One of the many well known attractions the festival brings annually are the over two dozen Native vendors who set up tents to sell their crafts. Everything from simple trinkets to fine art is available for purchase. DAIF assists Native artisans by creating signs to better advertise their items and teaching more timid artists business communication skills.

While Native arts may be the most visible method of sharing culture and improving the community it’s far from the only tactic. In collaboration with churches and the City of Thornton DAIF also works to address food insecurity and educate the youth.


Through a partnership with Shepherd United Methodist Church the festival has secured eight gardening plots to create a community garden for Natives. From about May 1st through September this each plot provides anywhere between 40 to 60 vegetables for American Indian families.

Additional contributions from the West Denver Fishing Club allows DAIF to donate 100 poles and reels to Native families this summer. Something as simple as a fishing rod can help young people reconnect with old ways and give them another means of providing for themselves.

Hosting the festival in Thornton has been essential to making sure the resources reach the people who need them the most. Adams County, where the festival is held each year, is home to about 1200 Native children. Holman says that while she can’t fix everything this festival goes a long way towards benefitting the next generation of American Indians.

“I cannot build homes, or put roofs on buildings, but I can give my race my gifts of love, understanding, respect, fun, joy, food, clothing, 5K in gifts for children, [and] money for blankets for graduating seniors in Adams County High Schools,” Holman said.

While the festival is open to everyone, bridging the gap between young Native people and the old ways of American Indian culture has always been an important part of DAIF.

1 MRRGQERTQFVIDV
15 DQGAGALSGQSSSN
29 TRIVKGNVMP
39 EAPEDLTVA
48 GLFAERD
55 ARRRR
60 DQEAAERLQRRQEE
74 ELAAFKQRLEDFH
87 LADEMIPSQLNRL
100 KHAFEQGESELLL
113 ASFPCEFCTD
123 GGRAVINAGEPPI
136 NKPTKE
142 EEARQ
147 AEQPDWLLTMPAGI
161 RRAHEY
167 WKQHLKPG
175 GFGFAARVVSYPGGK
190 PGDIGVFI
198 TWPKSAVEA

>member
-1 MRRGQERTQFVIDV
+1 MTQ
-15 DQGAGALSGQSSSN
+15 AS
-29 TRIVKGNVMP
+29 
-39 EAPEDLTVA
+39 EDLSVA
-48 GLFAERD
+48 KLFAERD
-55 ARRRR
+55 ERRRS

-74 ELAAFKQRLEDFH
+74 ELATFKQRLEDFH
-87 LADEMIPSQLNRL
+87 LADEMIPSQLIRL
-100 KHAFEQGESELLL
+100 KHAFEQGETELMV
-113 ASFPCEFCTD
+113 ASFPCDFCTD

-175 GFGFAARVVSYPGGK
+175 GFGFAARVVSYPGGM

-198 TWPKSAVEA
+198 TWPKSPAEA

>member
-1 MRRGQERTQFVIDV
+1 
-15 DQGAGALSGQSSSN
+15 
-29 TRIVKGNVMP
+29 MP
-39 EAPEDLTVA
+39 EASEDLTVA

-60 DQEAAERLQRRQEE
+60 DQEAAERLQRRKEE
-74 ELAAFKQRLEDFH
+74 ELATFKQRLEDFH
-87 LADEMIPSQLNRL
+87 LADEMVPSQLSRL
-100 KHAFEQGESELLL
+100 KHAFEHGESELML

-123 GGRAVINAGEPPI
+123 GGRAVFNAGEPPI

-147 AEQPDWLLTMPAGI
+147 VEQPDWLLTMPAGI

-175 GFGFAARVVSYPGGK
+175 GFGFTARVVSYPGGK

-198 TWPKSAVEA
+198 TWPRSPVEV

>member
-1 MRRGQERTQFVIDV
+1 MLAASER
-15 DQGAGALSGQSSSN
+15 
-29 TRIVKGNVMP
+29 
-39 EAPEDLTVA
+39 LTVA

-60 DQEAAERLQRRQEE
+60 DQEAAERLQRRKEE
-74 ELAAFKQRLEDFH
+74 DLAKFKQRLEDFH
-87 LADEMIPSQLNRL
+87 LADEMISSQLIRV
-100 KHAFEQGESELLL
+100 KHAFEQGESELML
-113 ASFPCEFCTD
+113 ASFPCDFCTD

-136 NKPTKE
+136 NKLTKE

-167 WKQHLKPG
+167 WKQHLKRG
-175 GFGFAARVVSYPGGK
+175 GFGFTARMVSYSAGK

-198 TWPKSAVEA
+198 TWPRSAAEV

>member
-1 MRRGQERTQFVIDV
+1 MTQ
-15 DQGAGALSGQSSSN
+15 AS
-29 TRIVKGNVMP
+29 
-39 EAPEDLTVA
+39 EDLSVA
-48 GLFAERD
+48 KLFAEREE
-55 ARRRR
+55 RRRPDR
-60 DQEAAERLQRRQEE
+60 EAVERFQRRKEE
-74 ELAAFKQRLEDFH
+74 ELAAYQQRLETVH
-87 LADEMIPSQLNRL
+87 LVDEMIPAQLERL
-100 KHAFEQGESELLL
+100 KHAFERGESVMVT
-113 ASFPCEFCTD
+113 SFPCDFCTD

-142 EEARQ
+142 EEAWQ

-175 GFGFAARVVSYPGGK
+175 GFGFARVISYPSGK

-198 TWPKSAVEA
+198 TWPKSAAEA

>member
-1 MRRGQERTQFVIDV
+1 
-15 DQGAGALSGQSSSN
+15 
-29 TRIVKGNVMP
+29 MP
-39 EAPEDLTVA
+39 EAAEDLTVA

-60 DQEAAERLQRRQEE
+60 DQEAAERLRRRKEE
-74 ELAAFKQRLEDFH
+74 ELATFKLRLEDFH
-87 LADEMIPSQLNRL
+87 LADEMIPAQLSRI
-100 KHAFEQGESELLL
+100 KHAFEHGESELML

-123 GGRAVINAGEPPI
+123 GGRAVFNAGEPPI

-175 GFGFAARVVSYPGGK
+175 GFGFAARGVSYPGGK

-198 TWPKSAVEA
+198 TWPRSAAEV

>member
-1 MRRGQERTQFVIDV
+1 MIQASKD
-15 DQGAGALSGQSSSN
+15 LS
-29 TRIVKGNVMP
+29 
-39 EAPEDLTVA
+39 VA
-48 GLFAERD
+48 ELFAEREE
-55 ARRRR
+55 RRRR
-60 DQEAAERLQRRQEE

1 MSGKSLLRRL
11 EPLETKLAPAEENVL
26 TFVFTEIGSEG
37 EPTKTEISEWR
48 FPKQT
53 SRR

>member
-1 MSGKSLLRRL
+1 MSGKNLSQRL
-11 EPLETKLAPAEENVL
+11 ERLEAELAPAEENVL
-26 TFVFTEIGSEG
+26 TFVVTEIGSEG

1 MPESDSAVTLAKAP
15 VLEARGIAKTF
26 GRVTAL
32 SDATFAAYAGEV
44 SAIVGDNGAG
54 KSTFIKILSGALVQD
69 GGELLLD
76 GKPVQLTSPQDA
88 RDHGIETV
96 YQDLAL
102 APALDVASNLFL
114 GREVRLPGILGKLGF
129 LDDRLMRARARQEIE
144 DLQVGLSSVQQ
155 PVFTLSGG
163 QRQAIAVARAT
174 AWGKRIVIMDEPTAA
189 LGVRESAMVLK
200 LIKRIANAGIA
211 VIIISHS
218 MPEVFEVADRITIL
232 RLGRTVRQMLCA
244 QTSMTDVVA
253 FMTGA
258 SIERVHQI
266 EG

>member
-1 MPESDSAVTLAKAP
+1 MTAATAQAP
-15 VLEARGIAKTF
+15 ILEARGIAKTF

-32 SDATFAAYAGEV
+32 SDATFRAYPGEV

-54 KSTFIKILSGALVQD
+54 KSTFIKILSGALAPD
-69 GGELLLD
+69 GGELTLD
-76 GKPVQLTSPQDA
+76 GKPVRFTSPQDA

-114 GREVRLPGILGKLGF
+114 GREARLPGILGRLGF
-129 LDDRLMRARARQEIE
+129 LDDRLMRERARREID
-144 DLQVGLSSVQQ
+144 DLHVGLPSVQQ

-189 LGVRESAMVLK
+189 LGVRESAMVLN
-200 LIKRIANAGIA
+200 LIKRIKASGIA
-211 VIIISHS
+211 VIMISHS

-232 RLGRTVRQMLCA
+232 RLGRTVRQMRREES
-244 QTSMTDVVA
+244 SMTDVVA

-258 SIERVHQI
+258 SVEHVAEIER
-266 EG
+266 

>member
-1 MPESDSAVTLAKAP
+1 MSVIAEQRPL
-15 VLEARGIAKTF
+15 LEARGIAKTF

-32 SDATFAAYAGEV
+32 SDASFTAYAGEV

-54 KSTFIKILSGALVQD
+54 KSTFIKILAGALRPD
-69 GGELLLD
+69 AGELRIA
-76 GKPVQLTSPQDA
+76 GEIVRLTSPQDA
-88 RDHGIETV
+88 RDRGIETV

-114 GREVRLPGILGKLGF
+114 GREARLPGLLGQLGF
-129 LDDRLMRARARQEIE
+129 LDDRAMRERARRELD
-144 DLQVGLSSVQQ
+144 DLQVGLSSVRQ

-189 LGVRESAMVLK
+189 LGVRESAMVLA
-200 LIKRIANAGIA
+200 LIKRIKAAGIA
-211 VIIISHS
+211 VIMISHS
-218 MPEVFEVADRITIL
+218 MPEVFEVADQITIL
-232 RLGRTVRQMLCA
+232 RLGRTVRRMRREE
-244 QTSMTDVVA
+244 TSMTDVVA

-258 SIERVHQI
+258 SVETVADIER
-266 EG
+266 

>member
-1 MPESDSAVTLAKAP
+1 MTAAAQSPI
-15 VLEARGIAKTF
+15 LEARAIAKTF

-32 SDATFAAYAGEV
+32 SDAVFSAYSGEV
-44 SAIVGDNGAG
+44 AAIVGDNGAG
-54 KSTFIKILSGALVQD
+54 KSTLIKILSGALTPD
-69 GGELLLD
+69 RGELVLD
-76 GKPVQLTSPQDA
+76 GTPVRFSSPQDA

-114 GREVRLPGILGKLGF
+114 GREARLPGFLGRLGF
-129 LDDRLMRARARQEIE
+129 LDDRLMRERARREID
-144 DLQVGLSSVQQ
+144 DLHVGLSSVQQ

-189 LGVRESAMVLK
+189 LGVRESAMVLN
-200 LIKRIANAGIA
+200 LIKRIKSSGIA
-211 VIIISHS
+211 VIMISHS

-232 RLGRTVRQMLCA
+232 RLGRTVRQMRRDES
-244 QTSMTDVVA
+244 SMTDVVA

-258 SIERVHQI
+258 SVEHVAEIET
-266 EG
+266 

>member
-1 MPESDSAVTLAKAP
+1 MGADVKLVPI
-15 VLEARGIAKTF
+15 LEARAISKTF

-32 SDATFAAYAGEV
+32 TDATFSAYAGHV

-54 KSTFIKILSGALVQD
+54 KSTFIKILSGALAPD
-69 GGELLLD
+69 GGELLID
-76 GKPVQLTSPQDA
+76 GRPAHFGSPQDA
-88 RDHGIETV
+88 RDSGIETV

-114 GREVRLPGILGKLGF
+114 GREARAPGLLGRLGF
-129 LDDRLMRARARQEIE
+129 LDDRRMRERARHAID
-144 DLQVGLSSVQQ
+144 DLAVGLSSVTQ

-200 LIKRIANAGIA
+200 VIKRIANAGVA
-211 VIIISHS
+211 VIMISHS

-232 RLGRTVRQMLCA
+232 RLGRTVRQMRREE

The purpose of arts and dance, besides education, is to strengthen American Indians’ connection to the past. Intertribal performances, like the hoop dance, honor a person or group with songs and require traditional regalia and hundreds of hours to perfect. Which is why the first performance someone does is always considered sacred by all tribes.

During a hoop dance performers sing old tales in their native tongue about hunts, war, marriages, birth, and life. The drums used during the dance represent a mother’s heartbeat which is said to be the beat that guides one through life. This performance is an opportunity to teach the youth tradition and history with laughter and a light-hearted atmosphere.


One way that DAIF has ensured that the event is able to be a safe is by involving community first responders and law enforcement. Children at the festival have the chance to interact with the U.S Army, Thornton Police, and the Thornton Fire Department in a fun learning environment.Casual communications give the public a chance to interact with Police, and Firefighters outside of an emergency situation and build trust within the community.

September 2018 marks the fifth anniversary of DAIF establishing this event to support the Native community in the Denver-metro area.

Catch this year’s festival Sept. 29-30 at Good Shepherd United Methodist Church in Thornton. The festival runs from 10 a.m. to 6 p.m. on Saturday and opens 12 p.m. to 6 p.m. on Sunday. For any questions or concerns contact Lynne Holman via email at Fest15Chief@comcast.net or call at 303-423-6682.